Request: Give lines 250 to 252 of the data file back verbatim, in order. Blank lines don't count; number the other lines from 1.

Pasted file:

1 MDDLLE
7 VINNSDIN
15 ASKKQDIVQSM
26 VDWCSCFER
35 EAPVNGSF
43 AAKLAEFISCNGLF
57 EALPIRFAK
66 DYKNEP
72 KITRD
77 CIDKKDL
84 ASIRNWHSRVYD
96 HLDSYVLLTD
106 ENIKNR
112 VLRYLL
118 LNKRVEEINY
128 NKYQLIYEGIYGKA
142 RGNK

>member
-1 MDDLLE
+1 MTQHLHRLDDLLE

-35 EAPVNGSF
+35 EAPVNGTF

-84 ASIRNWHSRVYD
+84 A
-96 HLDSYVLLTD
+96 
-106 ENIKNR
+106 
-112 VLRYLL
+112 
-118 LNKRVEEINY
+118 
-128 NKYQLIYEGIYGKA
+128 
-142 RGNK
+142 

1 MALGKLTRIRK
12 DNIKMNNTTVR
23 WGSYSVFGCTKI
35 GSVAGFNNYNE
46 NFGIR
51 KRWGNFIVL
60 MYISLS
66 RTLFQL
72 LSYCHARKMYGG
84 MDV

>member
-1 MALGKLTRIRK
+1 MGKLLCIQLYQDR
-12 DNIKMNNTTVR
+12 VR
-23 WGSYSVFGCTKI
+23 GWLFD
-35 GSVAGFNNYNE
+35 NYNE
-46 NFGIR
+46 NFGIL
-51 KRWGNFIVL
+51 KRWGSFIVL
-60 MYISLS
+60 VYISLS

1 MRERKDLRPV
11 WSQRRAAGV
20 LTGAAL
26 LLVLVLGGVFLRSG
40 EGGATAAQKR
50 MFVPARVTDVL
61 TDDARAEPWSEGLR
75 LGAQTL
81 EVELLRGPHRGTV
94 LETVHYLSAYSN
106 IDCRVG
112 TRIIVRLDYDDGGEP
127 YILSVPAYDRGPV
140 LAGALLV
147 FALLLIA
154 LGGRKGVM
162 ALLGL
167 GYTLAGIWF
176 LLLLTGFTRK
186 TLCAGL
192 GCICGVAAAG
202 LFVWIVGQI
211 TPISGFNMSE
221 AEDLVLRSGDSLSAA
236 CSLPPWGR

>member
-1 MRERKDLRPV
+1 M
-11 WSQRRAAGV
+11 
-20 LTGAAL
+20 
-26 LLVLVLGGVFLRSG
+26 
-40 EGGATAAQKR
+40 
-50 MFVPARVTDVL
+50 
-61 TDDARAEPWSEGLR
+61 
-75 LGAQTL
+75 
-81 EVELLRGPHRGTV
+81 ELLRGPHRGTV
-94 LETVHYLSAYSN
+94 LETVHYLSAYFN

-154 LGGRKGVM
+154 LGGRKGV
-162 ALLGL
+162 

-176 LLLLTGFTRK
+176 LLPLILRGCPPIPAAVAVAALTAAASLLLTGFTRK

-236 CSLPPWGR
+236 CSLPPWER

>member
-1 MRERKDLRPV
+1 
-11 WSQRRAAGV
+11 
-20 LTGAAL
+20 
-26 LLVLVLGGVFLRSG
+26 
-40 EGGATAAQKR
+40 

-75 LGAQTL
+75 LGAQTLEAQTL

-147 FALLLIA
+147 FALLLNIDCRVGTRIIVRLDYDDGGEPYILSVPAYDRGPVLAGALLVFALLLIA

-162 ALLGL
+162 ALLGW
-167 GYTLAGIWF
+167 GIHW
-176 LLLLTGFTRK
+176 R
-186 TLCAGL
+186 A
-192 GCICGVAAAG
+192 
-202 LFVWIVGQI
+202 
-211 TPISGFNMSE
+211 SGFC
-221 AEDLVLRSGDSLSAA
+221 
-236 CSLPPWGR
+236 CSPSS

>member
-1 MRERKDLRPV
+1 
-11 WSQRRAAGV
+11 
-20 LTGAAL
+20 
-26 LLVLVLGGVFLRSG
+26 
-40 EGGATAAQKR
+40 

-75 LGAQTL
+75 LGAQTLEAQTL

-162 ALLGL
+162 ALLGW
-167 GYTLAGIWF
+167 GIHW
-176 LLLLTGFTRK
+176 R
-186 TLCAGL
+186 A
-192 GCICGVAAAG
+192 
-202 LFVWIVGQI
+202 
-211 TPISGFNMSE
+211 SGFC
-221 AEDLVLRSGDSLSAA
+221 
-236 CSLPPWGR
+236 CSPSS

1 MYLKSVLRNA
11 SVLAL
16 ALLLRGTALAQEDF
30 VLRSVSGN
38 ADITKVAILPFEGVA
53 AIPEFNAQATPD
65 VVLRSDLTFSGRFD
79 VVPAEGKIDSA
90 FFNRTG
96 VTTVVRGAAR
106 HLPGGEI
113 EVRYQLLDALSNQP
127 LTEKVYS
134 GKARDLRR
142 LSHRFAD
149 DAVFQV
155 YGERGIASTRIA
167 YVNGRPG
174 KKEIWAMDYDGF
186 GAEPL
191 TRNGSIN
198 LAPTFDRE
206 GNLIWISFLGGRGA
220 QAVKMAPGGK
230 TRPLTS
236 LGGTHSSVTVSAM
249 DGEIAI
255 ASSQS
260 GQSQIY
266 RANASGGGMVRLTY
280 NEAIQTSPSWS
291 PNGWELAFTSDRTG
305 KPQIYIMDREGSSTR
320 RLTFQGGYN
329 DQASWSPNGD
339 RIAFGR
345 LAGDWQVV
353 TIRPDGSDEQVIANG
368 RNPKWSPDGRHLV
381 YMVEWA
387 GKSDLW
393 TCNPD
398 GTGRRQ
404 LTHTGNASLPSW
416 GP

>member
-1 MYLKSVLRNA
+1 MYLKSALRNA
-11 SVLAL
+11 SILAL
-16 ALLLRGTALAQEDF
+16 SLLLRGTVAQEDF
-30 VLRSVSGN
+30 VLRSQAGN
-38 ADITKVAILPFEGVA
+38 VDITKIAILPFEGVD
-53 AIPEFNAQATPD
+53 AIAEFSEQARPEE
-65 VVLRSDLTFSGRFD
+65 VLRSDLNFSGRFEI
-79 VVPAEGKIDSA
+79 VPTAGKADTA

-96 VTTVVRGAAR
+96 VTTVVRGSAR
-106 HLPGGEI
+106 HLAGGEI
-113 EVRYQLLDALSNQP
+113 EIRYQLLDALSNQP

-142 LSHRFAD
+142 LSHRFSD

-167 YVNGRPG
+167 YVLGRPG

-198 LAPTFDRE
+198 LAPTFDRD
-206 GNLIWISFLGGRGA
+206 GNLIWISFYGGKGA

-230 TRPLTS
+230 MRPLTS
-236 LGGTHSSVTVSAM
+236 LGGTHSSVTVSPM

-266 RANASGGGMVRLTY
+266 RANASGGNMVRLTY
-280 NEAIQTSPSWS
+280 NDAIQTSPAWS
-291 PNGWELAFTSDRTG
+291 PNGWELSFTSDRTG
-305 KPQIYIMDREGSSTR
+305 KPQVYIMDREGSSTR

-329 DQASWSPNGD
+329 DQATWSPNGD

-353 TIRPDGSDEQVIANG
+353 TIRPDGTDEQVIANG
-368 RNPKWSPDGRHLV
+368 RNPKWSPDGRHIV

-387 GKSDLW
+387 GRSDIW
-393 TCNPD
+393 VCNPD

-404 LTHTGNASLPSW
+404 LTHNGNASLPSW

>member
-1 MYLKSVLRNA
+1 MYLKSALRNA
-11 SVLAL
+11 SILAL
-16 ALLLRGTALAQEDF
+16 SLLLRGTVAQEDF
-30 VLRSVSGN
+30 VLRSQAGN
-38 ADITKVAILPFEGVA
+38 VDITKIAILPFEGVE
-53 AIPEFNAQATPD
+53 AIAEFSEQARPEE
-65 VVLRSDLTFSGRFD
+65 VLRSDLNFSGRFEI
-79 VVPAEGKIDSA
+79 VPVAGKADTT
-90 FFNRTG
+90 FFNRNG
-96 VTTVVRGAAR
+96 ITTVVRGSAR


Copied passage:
-167 YVNGRPG
+167 YVLGRPG

-198 LAPTFDRE